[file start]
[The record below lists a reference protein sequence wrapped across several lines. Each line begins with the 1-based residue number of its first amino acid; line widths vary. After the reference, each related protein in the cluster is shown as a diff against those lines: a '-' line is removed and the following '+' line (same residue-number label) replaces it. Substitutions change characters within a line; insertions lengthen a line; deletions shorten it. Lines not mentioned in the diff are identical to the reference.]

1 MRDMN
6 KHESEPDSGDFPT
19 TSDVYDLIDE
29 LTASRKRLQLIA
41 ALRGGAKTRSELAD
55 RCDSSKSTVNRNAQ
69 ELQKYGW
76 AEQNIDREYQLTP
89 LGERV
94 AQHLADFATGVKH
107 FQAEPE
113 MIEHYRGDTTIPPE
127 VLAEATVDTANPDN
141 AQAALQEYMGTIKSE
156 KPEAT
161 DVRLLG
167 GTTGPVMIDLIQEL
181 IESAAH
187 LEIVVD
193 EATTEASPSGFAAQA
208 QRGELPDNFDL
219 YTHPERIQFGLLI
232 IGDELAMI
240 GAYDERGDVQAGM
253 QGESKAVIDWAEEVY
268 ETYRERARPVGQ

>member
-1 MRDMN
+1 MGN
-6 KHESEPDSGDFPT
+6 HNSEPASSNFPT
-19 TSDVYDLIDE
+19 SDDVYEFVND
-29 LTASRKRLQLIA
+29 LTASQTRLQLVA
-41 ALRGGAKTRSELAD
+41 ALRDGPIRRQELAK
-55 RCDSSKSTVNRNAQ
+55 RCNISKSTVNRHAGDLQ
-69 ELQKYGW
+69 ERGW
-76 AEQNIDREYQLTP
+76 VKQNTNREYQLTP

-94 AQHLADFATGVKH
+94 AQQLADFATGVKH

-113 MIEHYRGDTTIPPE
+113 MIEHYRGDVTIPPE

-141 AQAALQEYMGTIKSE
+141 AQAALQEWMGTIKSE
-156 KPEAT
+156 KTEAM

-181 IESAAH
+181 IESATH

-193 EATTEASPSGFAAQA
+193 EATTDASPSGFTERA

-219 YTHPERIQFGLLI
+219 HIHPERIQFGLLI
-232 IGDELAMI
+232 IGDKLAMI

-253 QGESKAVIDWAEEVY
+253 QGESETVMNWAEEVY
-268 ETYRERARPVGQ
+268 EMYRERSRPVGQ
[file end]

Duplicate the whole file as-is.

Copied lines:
[The record below lists a reference protein sequence wrapped across several lines. Each line begins with the 1-based residue number of its first amino acid; line widths vary. After the reference, each related protein in the cluster is shown as a diff against those lines: a '-' line is removed and the following '+' line (same residue-number label) replaces it. Substitutions change characters within a line; insertions lengthen a line; deletions shorten it. Lines not mentioned in the diff are identical to the reference.]

1 MRDMN
6 KHESEPDSGDFPT
19 TSDVYDLIDE
29 LTASRKRLQLIA
41 ALRGGAKTRSELAD
55 RCDSSKSTVNRNAQ
69 ELQKYGW
76 AEQNIDREYQLTP
89 LGERV
94 AQHLADFATGVKH
107 FQAEPE
113 MIEHYRGDTTIPPE
127 VLAEATVDTANPDN
141 AQAALQEYMGTIKSE
156 KPEAT
161 DVRLLG
167 GTTGPVMIDLIQEL
181 IESAAH
187 LEIVVD
193 EATTEASPSGFAAQA
208 QRGELPDNFDL
219 YTHPERIQFGLLI
232 IGDELAMI
240 GAYDERGDVQAGM
253 QGESKAVIDWAEEVY
268 ETYRERARPVGQ

>member
-1 MRDMN
+1 MGN
-6 KHESEPDSGDFPT
+6 HNSEPASSNFPT
-19 TSDVYDLIDE
+19 SDDVYEFVND
-29 LTASRKRLQLIA
+29 LTASQTRLQLVA
-41 ALRGGAKTRSELAD
+41 ALRDGPIRRQELAK
-55 RCDSSKSTVNRNAQ
+55 RCNISKSTVNRHAGDLQ
-69 ELQKYGW
+69 ERGW
-76 AEQNIDREYQLTP
+76 VKQNTNREYQLTP

-94 AQHLADFATGVKH
+94 AQQLADFATGVKH

-113 MIEHYRGDTTIPPE
+113 MIEHYRGDVTIPPE

-141 AQAALQEYMGTIKSE
+141 AQAALQEWMGTIKSE
-156 KPEAT
+156 KTEAM

-181 IESAAH
+181 IESATH

-193 EATTEASPSGFAAQA
+193 EATTDASPSGFTERA

-219 YTHPERIQFGLLI
+219 HIHPERIQFGLLI
-232 IGDELAMI
+232 IGDKLAMI

-253 QGESKAVIDWAEEVY
+253 QGESETVMNWAEEVY
-268 ETYRERARPVGQ
+268 EMYRERSRPVGQ